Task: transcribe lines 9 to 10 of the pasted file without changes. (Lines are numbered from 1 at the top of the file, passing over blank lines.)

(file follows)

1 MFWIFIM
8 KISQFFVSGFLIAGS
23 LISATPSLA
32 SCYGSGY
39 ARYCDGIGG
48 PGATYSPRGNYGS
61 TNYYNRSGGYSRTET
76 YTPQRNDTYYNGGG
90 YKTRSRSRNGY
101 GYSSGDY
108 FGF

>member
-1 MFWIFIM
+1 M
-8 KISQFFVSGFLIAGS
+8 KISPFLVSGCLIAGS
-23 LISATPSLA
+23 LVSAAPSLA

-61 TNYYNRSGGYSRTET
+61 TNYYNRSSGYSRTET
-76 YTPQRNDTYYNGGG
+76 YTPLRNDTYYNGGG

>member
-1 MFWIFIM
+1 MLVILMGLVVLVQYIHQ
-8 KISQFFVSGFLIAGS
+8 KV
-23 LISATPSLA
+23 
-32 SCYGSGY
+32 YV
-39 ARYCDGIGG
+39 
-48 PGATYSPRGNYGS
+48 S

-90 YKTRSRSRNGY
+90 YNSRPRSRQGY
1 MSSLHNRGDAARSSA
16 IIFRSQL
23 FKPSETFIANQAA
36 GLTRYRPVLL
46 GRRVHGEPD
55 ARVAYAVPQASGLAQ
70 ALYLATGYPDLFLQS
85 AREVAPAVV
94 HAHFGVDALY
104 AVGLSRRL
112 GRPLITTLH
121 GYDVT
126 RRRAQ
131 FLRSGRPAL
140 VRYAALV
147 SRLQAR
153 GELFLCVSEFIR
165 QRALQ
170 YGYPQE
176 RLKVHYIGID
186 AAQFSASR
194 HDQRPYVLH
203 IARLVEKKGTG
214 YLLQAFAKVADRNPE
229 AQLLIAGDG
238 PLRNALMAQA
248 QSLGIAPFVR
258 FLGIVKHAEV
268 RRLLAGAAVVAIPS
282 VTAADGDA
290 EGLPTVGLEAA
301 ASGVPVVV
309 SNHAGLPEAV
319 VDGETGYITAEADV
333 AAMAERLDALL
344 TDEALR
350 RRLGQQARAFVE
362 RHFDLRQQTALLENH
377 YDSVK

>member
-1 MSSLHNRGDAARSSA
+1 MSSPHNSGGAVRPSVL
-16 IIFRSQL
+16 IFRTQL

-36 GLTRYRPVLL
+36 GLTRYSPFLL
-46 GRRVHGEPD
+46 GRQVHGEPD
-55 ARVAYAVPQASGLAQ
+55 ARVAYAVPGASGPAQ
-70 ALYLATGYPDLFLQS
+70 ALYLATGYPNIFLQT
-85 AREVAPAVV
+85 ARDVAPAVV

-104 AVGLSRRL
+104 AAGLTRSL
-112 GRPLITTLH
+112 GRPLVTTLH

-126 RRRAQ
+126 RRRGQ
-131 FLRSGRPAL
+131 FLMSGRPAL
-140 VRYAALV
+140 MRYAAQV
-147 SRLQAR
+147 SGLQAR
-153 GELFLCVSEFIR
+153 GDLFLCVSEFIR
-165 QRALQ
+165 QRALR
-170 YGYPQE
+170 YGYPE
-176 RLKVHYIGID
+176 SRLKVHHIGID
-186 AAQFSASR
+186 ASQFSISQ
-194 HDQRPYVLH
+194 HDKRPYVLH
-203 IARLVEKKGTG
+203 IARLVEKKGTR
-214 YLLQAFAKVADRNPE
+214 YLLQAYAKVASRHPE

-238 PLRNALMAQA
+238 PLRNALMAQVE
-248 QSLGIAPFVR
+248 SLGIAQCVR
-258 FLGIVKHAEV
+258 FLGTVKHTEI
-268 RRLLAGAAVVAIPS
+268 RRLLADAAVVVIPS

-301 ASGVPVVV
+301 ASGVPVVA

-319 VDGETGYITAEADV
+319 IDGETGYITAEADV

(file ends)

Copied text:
90 YKTRSRSRNGY
101 GYSSGDY